be sure to use the new rubber washers that come with the elements and make sure the threads on the heater are clean. be careful not to drop or bang the elements against the heater when installing, they can be fragile.

do not over tighten! snug is good enough. when you get both elements installed, start filling the heater with water. if you have any leaks, tighten the elements a little more. now hook up the wires you removed from the elements. doesn't matter what position or screw they hook to.

start bleeding the air from the water heater, turn on the hot water on a faucet in the house, when it quits spurting air and runs water smoothly turn it off, and turn the power back on to the heater. use your amp meter to make sure. initially there will only be power at the top element 220v to 240v

make sure the thermostats are set evenly, (125* setting) if the settings are mismatched (one at 125 and one at 135) the heater will not function properly.

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1 Answer

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Something you can do, following your fathers logic,   is to attach a hose to the drain of the tank and run water from the bottom of the tank into a drain untill all the sediment is removed (Water runs clean). This is normally done once a year as preventive maintenance  on all tank type water heaters. The logic sounds good to me. 

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1 Answer

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Please get an expert in - this is either the breaker is faulty or you have an electric fault int he boiler. You can try and replace the breaker - but match the current rating. But this could be dangerous if you keep trying to reset.

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1 Answer

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It sounds like you might have scale buildup on the elements. If its a dual element unit it will ground it self out and it sounds like its boiling. constance usage of electricity, but no water usage. Drain it, and pull the element and replace the element.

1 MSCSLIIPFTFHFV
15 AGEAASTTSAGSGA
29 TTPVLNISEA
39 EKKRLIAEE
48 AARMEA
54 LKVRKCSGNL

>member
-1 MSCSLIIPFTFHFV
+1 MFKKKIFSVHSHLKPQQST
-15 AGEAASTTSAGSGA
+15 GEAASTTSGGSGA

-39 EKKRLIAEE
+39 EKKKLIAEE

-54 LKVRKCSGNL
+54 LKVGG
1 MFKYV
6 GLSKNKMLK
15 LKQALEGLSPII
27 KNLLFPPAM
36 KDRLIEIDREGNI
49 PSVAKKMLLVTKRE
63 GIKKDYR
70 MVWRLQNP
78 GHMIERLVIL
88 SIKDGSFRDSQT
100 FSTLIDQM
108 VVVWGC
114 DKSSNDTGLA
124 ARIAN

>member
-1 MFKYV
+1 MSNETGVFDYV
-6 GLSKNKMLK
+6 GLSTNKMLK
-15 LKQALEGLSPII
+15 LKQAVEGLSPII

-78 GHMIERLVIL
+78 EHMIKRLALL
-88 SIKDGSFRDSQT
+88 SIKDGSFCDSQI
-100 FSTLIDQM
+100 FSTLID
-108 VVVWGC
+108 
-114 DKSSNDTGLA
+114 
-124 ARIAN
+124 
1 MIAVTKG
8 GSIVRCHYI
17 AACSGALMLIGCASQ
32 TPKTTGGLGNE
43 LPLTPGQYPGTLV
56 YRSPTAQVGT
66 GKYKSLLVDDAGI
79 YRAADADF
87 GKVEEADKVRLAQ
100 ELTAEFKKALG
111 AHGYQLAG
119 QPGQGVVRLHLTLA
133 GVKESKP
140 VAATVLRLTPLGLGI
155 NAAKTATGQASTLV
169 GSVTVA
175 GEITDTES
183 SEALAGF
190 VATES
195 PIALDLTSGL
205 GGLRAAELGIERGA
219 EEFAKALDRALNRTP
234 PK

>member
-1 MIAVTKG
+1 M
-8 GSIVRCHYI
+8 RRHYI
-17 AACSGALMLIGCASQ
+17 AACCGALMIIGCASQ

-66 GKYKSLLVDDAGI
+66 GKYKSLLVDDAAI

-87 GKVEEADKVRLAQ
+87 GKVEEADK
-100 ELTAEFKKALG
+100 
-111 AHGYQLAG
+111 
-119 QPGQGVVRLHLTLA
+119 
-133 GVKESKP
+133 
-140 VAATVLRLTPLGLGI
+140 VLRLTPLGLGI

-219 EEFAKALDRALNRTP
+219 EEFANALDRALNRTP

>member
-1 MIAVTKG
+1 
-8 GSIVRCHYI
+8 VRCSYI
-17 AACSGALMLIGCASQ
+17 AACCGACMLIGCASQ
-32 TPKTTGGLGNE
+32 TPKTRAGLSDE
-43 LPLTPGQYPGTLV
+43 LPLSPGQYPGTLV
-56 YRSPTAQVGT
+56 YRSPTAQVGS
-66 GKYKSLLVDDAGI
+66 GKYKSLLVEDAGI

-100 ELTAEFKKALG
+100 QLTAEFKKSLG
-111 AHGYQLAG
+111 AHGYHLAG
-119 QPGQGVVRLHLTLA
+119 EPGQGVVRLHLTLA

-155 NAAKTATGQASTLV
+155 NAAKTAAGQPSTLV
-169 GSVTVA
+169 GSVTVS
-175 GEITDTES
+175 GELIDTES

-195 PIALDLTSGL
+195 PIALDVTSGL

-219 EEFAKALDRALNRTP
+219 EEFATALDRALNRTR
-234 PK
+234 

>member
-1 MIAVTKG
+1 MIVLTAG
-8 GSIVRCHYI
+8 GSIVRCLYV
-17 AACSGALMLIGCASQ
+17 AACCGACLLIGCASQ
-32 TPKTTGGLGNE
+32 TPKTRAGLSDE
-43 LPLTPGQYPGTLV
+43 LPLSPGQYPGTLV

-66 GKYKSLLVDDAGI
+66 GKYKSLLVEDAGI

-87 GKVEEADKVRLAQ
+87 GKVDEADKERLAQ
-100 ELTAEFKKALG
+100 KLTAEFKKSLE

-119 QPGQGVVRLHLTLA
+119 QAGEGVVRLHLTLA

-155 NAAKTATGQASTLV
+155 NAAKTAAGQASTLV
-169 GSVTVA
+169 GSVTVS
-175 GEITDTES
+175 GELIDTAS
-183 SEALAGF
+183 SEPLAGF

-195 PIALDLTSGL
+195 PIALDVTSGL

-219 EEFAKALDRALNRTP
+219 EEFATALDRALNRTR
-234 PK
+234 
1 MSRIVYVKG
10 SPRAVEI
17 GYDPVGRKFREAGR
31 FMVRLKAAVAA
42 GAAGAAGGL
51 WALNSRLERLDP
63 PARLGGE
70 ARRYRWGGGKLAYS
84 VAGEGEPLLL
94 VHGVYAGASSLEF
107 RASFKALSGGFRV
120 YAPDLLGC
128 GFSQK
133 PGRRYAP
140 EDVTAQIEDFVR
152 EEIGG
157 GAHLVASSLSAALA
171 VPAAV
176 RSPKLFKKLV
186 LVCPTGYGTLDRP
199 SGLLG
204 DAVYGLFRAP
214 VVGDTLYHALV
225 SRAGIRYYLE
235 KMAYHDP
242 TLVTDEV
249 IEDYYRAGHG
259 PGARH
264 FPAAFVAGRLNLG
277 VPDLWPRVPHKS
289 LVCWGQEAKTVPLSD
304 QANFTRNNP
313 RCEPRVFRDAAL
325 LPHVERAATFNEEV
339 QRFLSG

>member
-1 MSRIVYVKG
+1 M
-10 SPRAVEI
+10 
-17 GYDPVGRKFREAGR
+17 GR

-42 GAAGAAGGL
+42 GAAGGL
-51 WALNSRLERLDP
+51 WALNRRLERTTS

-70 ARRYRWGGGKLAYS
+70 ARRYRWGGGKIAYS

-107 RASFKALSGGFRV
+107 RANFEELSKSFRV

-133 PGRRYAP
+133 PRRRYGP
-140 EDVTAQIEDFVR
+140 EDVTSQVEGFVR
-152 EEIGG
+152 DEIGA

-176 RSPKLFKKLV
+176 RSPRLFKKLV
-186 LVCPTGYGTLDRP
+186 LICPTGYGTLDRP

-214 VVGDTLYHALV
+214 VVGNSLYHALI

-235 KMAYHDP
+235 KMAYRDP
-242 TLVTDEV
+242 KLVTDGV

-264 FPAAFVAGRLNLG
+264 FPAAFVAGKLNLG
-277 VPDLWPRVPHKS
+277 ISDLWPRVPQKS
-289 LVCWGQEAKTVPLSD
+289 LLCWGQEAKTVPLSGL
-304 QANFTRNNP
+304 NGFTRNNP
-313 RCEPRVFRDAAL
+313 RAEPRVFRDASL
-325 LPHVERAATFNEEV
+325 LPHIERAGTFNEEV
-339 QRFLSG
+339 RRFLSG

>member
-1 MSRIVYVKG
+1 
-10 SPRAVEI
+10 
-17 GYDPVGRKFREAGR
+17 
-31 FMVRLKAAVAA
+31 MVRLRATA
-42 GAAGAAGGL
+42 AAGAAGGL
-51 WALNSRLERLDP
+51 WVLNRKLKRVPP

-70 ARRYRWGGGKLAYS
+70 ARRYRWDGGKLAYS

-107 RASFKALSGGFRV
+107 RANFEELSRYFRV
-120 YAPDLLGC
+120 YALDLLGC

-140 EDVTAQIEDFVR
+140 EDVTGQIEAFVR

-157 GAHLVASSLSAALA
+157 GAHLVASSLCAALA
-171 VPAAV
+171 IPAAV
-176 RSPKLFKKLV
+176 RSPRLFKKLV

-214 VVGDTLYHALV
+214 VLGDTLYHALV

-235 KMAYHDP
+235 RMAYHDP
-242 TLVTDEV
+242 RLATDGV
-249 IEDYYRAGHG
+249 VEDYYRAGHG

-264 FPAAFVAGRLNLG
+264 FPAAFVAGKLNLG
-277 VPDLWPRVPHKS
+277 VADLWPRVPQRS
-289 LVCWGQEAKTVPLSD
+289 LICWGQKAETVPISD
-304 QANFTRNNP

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Most electric water heaters have 2 heaters - an upper and a lower, each with it's own thermostat. These are readily accessible by removing the screw covers on the side of the tank. Careful - the thermostats have 240VAC on the terminal screws (unless you have a small 120VAC heater) if the circuit breaker or fuses feeding the heater are still on - turn them off before proceeding. After removing the two screw covers and pulling back the insulation you will see temperature (screw) adjustments for the upper and lower thermostats, with a temperature indicating pointer attached to each screw. Set both thermostats to 125 degrees or so. Push the insulation back in place, replace the covers and turn the circuit breaker back on that feeds the water heater. You should have warm water within 15 minutes and hot water within a hour or so.

If the water still does not heat, then you have to troubleshoot to find the problem. With a voltmeter determine if 240VAC is actually getting to the water heater. Remember, the upper element has priority over the lower element, and if the water is cold, the upper element will try to turn on and this locks out the lower element (only one element is allowed to heat at any given time). The lower element comes on ONLY after the upper thermostat is satisfied. Therefore if the upper heating element is burned out you will never get any hot water. If you suspect this, TURN OFF THE POWER TO THE HEATER and take a resistance check of the upper element.